Of course, Mark is based largely on myself. He is younger, and he is different from me in some important ways. But because he is based on me, he is at risk of being a work-in-progress that will remain in-progress forever. If he is based on my life, and my life has yet to end, then the novel’s end can only come at the end of my own life.

I realized this early on in the writing process. About twelve chapters into the novel, I decided that Mark must be different from me. He had to become his own character, not simply my own self expressed on a page. Not unlike a concept found in Batman Begins, Mark must become greater than me so that he transcends the average human being and can become a symbol: a symbol of loneliness. That is not to say that he needs to be a better man than I. Rather, Mark needs to feel more than I do. He must see things more quickly and think more rapidly than I can. He must be more isolated and lonely than I am. He must be an intensification of everything that characterizes me. Mark must think about things that I rarely do, and think about them at times when I would not. He must be more inwardly vivid and outwardly average than I am, and more human. And then, from there, he must also be a character who is not a carbon copy of me, but a kindred spirit. Mark must not be a copy of Wistful Writer, but his own person, a young man with whom I can chat with for hours on end. And at the end of those hours, I should come away with something interesting, something I may not have known before or thought about before.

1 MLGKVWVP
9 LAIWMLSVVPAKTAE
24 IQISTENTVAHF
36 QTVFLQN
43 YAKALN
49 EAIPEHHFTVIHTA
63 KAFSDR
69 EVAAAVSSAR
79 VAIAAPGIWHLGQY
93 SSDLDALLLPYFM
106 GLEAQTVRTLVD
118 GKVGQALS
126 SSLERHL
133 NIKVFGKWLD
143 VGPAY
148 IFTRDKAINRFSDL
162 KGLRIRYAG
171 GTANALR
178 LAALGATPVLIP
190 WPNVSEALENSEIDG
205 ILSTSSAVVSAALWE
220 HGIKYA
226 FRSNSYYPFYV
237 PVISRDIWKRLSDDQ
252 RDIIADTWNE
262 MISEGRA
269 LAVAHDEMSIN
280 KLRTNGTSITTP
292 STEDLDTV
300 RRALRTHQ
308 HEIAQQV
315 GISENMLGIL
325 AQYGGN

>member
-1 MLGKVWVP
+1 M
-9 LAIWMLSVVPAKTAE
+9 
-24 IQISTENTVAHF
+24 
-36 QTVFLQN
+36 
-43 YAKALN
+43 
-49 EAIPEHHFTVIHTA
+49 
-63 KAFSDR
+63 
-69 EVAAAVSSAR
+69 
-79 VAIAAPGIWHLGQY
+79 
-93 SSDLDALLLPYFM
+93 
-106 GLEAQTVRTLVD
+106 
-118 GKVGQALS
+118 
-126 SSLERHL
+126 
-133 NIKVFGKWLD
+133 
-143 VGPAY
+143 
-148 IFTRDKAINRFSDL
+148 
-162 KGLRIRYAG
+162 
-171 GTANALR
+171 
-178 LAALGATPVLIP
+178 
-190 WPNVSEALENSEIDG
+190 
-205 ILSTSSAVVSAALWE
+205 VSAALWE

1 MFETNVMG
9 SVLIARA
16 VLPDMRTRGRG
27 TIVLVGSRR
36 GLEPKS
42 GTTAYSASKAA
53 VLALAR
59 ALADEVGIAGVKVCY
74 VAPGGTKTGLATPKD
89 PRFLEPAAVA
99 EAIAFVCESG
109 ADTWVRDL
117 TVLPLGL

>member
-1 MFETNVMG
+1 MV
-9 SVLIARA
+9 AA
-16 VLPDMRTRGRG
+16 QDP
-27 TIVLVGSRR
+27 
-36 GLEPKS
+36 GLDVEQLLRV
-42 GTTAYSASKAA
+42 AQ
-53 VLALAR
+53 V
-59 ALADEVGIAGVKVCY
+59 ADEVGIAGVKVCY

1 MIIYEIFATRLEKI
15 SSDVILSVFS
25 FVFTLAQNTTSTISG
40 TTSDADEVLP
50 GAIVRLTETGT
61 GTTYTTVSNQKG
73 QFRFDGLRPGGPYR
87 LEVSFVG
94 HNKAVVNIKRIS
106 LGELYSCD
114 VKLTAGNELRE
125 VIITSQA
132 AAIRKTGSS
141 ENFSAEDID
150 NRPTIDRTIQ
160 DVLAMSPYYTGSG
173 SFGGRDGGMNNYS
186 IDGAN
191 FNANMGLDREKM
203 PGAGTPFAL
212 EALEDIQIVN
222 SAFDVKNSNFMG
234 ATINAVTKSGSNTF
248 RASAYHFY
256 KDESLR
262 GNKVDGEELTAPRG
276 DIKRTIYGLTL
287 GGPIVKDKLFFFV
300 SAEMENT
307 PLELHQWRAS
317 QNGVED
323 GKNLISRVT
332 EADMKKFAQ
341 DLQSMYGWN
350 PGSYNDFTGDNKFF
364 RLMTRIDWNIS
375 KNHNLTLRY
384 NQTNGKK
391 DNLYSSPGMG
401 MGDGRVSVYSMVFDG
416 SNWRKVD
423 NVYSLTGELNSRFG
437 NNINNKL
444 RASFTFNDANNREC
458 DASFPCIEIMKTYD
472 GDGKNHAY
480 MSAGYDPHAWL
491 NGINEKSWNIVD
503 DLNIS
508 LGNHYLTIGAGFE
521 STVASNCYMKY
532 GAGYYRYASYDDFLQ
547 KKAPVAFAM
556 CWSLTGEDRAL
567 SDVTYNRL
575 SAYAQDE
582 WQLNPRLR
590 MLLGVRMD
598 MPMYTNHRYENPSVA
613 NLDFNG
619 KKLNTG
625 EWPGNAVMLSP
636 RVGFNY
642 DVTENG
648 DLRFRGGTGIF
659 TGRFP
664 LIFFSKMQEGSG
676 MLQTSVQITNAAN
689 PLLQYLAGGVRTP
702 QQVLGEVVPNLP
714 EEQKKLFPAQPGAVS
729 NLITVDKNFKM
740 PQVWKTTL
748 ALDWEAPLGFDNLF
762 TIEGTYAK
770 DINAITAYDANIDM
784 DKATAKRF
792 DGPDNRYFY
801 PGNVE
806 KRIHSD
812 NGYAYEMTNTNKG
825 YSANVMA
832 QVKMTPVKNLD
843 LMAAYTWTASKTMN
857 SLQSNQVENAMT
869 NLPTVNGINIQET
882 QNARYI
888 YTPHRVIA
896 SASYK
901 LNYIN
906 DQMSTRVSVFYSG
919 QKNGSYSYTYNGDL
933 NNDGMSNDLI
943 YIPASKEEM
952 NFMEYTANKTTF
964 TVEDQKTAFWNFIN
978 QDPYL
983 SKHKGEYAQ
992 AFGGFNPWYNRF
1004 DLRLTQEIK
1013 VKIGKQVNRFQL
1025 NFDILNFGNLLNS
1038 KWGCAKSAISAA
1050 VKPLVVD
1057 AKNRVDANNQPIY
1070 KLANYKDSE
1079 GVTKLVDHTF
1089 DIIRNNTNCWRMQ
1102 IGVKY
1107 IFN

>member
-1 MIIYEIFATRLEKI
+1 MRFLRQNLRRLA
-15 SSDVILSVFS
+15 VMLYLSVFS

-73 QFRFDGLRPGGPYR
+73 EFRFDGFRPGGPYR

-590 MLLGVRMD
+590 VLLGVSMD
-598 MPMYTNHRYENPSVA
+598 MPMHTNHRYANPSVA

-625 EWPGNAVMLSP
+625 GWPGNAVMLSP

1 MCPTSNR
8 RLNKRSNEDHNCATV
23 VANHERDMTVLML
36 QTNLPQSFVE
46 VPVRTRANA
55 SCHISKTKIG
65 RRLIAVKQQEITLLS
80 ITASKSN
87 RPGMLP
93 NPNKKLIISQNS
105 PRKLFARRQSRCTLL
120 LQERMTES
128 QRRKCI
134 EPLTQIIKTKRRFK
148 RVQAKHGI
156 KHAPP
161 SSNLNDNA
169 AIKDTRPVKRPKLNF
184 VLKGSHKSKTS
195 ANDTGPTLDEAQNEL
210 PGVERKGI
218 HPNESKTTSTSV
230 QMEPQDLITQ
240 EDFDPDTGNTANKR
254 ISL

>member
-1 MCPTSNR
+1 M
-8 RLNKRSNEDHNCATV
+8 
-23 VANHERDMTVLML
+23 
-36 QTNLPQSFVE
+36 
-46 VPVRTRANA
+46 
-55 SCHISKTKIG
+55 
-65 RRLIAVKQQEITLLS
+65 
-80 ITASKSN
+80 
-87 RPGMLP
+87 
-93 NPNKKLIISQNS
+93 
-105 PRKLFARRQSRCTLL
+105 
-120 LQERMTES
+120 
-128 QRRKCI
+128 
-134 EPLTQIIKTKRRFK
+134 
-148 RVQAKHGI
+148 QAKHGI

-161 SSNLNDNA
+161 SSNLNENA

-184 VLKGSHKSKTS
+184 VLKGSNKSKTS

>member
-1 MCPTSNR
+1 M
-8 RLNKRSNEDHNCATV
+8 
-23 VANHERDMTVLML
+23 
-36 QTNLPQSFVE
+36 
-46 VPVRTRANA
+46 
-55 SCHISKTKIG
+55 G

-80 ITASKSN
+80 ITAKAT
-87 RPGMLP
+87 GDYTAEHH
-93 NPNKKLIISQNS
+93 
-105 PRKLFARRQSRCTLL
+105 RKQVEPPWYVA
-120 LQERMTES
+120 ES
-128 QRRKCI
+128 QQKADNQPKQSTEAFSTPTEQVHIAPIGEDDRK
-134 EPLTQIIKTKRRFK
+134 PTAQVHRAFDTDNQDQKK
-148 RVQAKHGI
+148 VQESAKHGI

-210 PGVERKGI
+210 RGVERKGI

It is difficult to write a novel that is so close to me, that is so inspired by the real events in my own life. Recently, I was walking down Lexington Avenue to the subway station, and the streets were crowded. People in a rush were frustrated with an obstruction ahead: a young child riding his bike with his father walking alongside him. In contrast to the frowns and the annoyed sucking of teeth, I looked upon the father and son with a gentle smile. Unlike New Yorkers, whose vicious pace of walking tends to blur their vision, I am a slow walker who prefers to enjoy the fresh air and the sounds of the city as I walk to my destination.

I thought that this would make a fine addition to my novel, for it illustrated the stark contrast between myself—erm, Mark—and the rest of his fellow New Yorkers. The problem is, I’ve already written lots of scenes involving young children and Mark’s tenderness towards them. Yet another one would not add to my novel. Yet, I strongly considered adding it nonetheless. Unfortunately, the reason was out of egotism. It actually happened to me, and I want to put this artistic interpretationof what happend to me in my novel to share with the world, goes my thinking.